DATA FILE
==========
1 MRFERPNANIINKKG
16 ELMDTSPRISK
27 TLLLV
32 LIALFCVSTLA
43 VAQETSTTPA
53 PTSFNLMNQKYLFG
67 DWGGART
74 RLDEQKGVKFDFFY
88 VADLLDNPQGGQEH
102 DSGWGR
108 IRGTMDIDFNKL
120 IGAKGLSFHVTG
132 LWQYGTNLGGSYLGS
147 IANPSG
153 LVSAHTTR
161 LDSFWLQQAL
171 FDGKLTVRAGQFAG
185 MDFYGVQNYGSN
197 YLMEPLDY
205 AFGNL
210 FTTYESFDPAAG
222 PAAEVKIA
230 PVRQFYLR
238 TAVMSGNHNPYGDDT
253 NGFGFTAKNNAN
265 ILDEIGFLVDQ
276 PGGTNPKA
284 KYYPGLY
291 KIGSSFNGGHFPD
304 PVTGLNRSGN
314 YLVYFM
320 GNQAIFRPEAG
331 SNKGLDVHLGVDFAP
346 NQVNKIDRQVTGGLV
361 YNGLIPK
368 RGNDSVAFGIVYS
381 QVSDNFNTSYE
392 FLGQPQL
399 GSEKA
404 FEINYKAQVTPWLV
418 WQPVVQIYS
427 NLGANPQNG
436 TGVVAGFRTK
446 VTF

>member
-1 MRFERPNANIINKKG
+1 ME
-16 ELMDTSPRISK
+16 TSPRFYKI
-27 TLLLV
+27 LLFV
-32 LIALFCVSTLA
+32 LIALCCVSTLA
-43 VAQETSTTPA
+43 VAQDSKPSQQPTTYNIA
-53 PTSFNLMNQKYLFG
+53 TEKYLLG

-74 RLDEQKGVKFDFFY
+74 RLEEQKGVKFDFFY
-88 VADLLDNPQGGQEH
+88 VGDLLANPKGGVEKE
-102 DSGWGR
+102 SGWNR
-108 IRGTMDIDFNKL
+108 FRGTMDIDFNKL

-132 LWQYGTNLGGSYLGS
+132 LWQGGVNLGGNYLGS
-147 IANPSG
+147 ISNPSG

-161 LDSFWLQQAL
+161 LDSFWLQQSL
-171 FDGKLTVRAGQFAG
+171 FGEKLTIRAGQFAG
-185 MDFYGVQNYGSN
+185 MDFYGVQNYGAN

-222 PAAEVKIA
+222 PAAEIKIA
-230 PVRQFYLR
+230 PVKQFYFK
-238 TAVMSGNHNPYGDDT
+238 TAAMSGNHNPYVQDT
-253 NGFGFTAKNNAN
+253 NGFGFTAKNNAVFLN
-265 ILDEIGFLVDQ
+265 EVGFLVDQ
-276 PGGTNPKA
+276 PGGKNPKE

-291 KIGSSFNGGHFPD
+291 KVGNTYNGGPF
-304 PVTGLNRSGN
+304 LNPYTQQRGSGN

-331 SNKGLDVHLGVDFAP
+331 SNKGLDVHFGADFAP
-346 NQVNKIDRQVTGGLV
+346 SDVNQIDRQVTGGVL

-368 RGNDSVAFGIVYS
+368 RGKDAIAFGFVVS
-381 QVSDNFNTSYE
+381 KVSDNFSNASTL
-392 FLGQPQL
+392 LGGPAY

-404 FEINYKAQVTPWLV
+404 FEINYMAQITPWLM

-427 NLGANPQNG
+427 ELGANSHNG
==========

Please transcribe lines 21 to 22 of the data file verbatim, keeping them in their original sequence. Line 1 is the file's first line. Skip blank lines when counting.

210 FTTYESFDPAAG
222 PAAEVKIA